Underestimating the Benefits of Public Protections

10/10/2012

In a September article, OMB Watch highlighted how difficult it is for everyday Americans to find information on the benefits of the standards and safeguards that protect and improve our quality of life. In this piece, we describe how agencies identify benefits and assign a monetary value to them. If agencies either underestimate or undervalue the benefits of a proposed safeguard, it could be rejected by the Office of Information and Regulatory Affairs (OIRA), and important protections could be delayed for years, leaving the health and safety of American workers and families at risk.

Background

Federal agencies are required to complete cost-benefit analyses of rules expected to cost more than $100 million. This requirement has been imposed by each president since Gerald Ford. Currently, Executive Order 12866 requires federal agencies to determine the costs and benefits of a proposed standard and to ensure it maximizes "net benefits." The Office of Information and Regulatory Affairs (OIRA) reviews an agency's assessment of costs and benefits to determine whether its analysis passes muster. Unless the estimated benefits of a public protection exceed the estimated aggregate costs (to industry and consumers) of complying with the rule, E.O. 12866 directs agencies not to adopt the rule.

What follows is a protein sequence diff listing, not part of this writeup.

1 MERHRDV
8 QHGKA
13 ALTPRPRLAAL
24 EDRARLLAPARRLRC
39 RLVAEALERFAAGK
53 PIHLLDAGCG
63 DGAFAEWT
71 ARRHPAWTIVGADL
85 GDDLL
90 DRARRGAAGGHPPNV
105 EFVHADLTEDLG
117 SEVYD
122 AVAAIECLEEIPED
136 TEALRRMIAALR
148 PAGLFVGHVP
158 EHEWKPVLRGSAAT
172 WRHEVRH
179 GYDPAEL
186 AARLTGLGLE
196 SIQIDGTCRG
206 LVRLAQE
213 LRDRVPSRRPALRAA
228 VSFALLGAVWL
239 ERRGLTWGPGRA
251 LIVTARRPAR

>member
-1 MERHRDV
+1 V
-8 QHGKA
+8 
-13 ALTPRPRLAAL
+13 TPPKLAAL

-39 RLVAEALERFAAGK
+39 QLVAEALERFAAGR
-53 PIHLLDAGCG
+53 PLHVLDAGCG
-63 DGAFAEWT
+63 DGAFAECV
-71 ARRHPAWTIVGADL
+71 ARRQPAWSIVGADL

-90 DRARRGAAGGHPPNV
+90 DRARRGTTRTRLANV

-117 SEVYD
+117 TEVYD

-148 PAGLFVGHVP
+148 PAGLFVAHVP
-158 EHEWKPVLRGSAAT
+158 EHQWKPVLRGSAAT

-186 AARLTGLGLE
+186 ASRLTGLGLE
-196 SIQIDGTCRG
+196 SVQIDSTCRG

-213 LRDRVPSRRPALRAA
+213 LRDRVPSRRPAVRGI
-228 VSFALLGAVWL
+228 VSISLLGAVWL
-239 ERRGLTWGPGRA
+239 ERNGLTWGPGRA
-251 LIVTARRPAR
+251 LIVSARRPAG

The National Highway Traffic Safety Administration and the Backup Camera Rule

In 2007, Congress required the National Highway Traffic Safety Administration (NHTSA) to reduce backup accidents after a father backed up his vehicle and killed his toddler. The most effective way to reduce such accidents is to require automakers to install backup cameras in all new cars, but this is also the most expensive way to address the issue. Costs for backup cameras range from $159 to $203 per new car, a total of $1.9-2.7 billion annually. Based on these costs, NHTSA's proposed rule is among the most expensive rules under consideration.